Effects of Precedents on Proposed Mergers and Acquisitions – Corporate/Commercial Law

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INTRODUCTION

In the case of merger and acquisition transactions (“Transaction”), the signing of an agreement and the completion of the Transaction generally occur at separate times. As such, the parties may bind the Transaction that is planned to be carried out in the future to certain conditions precedent (“PC”) with the deal they will enter into, so they want to ensure that the risks are minimized by taking the Transaction under protection in the meantime until the closing date.

II. CONDITION PRIOR RULES IN MERGER AND ACQUISITION AGREEMENTS

The parties to the transaction can link the achievement of the corresponding closing to the time when the parties fulfill their obligations to each other simultaneously and in full with certain PCs when signing the agreement. PCs can be defined as a contractual condition that must be fulfilled before a right or obligation arises.

In fact, it has been accepted in Turkish law that agreements can be conditional and two different types of conditions have been regulated as delaying and disruptive. Unless otherwise agreed between the parties, agreements with delay conditions will only take effect if the condition is met. The PCs agreed by the parties in the Transactions are also a delaying condition for the completion of the Transaction and if the PCs are not met, the parties may avoid performance or certify the nullity of the agreement relating to the Transaction.

PCs can be provided for both buyer (assignee) and seller (assignor) and there are no PC limitations on which the parties can agree. With the exception of PCs established for the purpose of performing or not performing an act contrary to law or morality, any PC may be freely stated by the parties as a PC. The purpose of the PCs is to ensure that the Transaction is carried out in accordance with the will of the parties and to prevent the execution of the transaction in the event of a situation contrary to the will of the parties. However, in practice, the parties generally draft the said CP for the seller. In this context, significant benefits have been provided on behalf of the purchaser. In particular, the seller will ensure that all the necessary conditions are met to manage in the normal course of business, that no assets are alienated from the target company to be taken over before the date of signature and the date of closing and that no responsibility of the seller will intervene before the purchaser in the event of acquisition of the goodwill.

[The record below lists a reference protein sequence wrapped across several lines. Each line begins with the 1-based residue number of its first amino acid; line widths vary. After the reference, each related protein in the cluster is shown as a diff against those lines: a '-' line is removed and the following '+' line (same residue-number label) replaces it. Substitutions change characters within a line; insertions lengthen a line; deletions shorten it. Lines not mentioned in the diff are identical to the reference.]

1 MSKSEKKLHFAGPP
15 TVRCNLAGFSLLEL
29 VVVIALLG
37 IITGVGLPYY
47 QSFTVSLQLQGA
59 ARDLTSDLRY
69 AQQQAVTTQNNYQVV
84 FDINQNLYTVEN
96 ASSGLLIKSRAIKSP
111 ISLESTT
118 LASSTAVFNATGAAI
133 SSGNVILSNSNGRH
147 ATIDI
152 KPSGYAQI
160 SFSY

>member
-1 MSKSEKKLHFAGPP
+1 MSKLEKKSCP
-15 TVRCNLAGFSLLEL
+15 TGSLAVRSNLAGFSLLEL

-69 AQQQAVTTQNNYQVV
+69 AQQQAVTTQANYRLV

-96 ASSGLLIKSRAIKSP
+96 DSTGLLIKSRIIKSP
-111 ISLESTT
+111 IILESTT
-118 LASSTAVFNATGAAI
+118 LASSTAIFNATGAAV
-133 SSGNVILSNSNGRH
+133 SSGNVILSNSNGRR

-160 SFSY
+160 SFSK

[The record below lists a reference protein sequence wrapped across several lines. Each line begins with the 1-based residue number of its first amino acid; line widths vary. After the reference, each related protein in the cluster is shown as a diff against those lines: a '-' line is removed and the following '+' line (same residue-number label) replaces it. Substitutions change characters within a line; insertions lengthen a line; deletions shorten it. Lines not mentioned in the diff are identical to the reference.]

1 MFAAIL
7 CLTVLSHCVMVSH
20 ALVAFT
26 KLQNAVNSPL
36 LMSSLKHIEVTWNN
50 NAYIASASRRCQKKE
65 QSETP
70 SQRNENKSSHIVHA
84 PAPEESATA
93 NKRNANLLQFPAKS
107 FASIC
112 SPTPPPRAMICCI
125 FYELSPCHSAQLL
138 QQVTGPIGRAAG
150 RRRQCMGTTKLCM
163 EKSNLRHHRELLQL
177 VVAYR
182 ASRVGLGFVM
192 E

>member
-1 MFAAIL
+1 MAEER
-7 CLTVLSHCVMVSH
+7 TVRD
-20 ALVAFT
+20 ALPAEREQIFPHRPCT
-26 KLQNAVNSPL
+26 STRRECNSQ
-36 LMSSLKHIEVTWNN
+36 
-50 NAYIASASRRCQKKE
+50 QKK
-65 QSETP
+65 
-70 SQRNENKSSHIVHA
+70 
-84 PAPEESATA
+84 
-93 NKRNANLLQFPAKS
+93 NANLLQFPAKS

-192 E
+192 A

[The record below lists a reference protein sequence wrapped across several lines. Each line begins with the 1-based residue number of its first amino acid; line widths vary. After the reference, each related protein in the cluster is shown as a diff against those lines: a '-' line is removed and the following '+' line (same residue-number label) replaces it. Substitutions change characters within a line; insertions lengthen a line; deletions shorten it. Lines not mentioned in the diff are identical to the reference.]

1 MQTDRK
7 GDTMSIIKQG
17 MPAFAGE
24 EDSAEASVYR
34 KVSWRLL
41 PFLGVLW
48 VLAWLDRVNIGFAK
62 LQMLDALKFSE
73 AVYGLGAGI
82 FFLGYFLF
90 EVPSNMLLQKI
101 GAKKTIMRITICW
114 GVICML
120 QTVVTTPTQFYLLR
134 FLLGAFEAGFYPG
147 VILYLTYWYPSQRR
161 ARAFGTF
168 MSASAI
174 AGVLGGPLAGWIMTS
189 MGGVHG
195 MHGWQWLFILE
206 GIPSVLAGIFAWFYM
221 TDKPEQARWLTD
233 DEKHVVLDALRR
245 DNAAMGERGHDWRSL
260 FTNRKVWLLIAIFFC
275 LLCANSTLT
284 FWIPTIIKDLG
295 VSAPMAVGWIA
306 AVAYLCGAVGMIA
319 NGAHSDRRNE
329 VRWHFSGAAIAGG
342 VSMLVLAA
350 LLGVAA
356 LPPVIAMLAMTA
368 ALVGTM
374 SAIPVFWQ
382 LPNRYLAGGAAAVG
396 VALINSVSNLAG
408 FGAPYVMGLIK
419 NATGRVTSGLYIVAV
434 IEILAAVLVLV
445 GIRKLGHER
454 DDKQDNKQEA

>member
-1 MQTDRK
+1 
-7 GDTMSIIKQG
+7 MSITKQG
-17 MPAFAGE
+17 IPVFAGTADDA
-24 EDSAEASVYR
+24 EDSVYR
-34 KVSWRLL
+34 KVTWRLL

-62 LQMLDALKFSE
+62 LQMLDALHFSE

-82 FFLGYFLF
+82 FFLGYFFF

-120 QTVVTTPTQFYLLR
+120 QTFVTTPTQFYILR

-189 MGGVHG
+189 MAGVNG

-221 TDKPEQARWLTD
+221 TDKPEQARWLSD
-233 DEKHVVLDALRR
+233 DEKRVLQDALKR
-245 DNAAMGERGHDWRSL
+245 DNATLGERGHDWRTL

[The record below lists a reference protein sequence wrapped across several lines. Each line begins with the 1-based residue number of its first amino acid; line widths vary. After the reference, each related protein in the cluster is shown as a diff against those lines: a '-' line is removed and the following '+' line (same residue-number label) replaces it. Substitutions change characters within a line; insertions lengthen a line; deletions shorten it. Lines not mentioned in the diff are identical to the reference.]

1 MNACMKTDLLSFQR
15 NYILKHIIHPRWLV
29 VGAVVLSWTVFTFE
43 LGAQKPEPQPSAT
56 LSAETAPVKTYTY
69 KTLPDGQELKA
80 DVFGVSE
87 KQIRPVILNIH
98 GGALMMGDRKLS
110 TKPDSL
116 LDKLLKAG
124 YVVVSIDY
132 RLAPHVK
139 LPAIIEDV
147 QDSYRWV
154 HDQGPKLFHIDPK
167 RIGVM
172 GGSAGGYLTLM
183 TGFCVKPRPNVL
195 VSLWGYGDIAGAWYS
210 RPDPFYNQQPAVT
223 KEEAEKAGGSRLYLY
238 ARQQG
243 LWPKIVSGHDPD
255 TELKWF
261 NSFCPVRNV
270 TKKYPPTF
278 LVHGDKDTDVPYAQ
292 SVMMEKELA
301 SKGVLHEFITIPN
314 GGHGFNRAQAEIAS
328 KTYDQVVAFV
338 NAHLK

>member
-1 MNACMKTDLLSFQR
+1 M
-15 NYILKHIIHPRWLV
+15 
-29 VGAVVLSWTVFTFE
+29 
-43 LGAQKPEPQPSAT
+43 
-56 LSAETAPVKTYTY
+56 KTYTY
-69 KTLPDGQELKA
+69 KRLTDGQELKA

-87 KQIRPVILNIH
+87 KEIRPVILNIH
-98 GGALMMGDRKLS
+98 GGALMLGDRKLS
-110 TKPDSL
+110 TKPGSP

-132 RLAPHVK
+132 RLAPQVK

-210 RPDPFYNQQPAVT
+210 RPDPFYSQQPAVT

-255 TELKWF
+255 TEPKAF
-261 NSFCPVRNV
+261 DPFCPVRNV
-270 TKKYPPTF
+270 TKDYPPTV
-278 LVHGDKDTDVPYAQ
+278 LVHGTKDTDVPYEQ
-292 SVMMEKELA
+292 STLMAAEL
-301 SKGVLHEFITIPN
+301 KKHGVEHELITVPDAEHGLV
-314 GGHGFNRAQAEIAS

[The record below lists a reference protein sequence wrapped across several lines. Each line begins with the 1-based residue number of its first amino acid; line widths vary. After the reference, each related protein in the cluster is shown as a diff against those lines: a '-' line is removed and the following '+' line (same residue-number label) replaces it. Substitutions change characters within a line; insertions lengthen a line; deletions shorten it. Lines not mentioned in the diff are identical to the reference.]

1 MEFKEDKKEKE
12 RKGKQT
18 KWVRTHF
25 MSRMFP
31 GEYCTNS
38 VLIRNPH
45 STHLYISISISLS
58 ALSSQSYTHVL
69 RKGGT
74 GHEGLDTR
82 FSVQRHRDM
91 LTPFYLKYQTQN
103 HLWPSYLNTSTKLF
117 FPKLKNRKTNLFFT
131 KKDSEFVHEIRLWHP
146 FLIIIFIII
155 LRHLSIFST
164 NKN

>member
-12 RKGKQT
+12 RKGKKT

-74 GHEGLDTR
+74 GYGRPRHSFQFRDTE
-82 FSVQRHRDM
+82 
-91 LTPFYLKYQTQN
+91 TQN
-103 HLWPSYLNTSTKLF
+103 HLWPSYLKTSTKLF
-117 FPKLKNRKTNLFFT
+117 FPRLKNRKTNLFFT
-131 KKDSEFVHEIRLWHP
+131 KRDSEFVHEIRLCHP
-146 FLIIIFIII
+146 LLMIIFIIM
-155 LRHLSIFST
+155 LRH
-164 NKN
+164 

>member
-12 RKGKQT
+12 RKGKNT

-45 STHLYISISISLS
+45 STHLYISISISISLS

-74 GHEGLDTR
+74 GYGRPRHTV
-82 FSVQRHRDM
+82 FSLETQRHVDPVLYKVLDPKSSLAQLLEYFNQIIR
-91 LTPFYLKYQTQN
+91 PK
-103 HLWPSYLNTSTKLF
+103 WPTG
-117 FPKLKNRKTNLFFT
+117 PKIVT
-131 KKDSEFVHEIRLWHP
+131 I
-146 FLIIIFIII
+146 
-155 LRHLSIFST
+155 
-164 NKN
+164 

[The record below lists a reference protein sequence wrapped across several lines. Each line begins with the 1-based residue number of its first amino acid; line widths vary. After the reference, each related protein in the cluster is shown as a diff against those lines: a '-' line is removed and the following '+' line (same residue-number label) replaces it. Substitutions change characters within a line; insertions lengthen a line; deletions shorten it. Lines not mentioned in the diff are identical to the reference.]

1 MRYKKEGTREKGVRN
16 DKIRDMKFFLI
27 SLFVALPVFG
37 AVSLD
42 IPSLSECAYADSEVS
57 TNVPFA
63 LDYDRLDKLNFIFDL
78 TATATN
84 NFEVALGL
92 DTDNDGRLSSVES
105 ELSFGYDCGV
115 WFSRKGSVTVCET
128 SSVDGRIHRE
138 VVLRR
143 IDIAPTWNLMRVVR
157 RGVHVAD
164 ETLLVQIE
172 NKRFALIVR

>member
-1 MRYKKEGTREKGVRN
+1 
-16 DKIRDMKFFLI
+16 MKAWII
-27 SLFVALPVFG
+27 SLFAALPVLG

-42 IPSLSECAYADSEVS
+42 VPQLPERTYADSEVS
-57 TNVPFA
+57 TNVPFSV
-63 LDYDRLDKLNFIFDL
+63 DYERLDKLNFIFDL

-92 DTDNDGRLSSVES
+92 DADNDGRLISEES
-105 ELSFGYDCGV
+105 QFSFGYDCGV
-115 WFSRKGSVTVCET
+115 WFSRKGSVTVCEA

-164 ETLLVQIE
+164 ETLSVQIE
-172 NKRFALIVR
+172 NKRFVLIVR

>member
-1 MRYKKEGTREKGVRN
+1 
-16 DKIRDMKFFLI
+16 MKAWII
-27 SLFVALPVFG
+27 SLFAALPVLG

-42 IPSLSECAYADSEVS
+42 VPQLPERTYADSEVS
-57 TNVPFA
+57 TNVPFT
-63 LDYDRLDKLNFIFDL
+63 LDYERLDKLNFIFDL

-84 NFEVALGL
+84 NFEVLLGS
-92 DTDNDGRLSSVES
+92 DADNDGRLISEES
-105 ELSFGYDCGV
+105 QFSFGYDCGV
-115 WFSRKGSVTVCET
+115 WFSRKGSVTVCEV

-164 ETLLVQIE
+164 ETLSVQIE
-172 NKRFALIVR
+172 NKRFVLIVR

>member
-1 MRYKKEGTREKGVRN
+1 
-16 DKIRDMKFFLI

In this regard, while the CPS are governed by an agreement;

  1. Deadline for completion of CPs
  2. Consequences of not completing CPs
  3. Steps to complete CPs
  4. Determine and determine whether CPs are met

must be determined in detail.

Before deciding on the above PCs, it is recommended that the parties determine the possible risks by carrying out a legal due diligence assessment and decide on the PCs to eliminate or minimize these risks.

III. IN CONCLUSION

PCs are a contractual condition that must be fulfilled before a right or obligation arises. CPs are important contractual instruments that serve as bridges or obstacles to the validity and/or general performance of the agreement. PCs are not only intended for implementation in merger and acquisition deals, but also in a wide variety of contract types such as construction, real estate, and procurement.

Failure to comply with the CP will prevent the completion of the Operation, and at the same time, if a provision in this regard is written in the contract signed in relation to the Operation, it may give rise to the payment of penalty clauses and/or compensation for damages by the liable party.

CPs are not always easy to define and implement. In some cases, a provision may not appear as PC but still make sense in the agreement as PC, or a provision may appear as PC but the PC may not be enforceable. In order to determine whether a provision is a CP or not, the CP must be specified and fulfilled in the content of the agreement entered into in relation to the Transaction. If a CP is not sufficiently detailed, the provision may not be considered a CP -in case of dispute- and non-compliance with PCs may constitute an ordinary offense contractual obligations. In this regard, it is extremely important to draw up detailed and clear PCs specific to the type of Transaction, the parties to the Transaction and the sector for each Transaction.

The content of this article is intended to provide a general guide on the subject. Specialist advice should be sought regarding your particular situation.

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